Tales of the Rampant Coyote

Adventures in Indie Gaming!

Guest Post: Things I’m Pretty Sure I Learned Making Games

Posted by Rampant Coyote on September 25, 2013

Today’s guest post is by Cuthalion (Why do I do I keep wanting to pronounce it Cthulian?), AKA Yo’el, AKA Joel Moore. Joel offers some insight into the twisty little world of game development, some lessons learned – as most are – the hard way, by actually making games and making mistakes. I hope you enjoy this as much as I did! — Jay 

For the last year or three, I’ve been involved in a little project we’ve taken to calling Records of Ur: The King. It’s going to be a tactical RPG. Exciting! But there are a lot of challenges. Here are, in no particular order, some of the things I’ve learned on this project so far. Take these with a hefty grain of salt — I’m still new at this!

1. Teamwork. If you’re working with other people, who you work with on what is critically important. I’m very extroverted and tend to naturally take over groups (for better or worse), so the idea itself of working as part of a team wasn’t too scary. But I was surprised how much of a difference the individuals involved made. For example, for a long time, I stubbornly resisted the idea of adding a second coder to the project. (I’m the “technical director”, which in this case means I do the programming, give input on game mechanics, and say “no” to the producer and creative director a lot.) I had done a pretty poor job of working with the one team member that was interested in adding coding to their responsibilities, and I’d gotten paranoid about letting other people with Other Ideas into the code while I was still figuring out how it all worked myself. I was insecure about the choices I’d made and didn’t want anyone to see it until I could say, “Look, I know you took all those computer science classes that told you this was bad, but it already works!” As it turns out, this was a little silly. The other two leaders eventually twisted my arm into adding an acquaintance of theirs, and we’ve worked together swimmingly since.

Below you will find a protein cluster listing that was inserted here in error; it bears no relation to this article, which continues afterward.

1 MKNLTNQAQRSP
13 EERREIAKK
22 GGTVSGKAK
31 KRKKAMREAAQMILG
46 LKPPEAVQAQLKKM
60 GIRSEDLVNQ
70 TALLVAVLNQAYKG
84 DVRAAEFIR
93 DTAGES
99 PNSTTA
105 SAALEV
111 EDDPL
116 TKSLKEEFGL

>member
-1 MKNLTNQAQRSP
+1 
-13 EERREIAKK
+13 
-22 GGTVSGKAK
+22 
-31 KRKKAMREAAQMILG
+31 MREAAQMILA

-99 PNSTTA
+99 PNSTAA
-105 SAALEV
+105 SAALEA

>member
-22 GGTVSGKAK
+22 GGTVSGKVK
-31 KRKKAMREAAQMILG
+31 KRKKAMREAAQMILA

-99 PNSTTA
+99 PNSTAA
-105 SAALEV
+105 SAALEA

2. Temper. I mentioned I’d done a poor job of working with one other team member. As it turns out, being professional means keeping your temper in check, even when you are so sure that the other person is Wrong. If you don’t, it gets awkward.

3. Training. I’ve started a ‘t’ theme here, so let’s stick to it and talk about training. This is not something you need a computer science degree for. Nor an art, English (or Arabic, or Japanese, or Polish, etc.), or any other degree. This is something you can just do, and learn how while trying. College classes can certainly streamline that process — they did for me — but game developers can come from anywhere. The tools are out there, and Google can lead you down a lot of dead ends, but if there’s one thing I’ve learned in my brief life so far, it’s that once you accept the fact that you can learn pretty much anything that anyone else has already learned, you can learn pretty much anything anyone else has already learned. My degree was in “Broadcasting and Digital Media”, with audio and miscellany focuses. It was great for learning those things, but only taking a handful of programming classes hasn’t prevented me from learning how to cobble together a game on my own.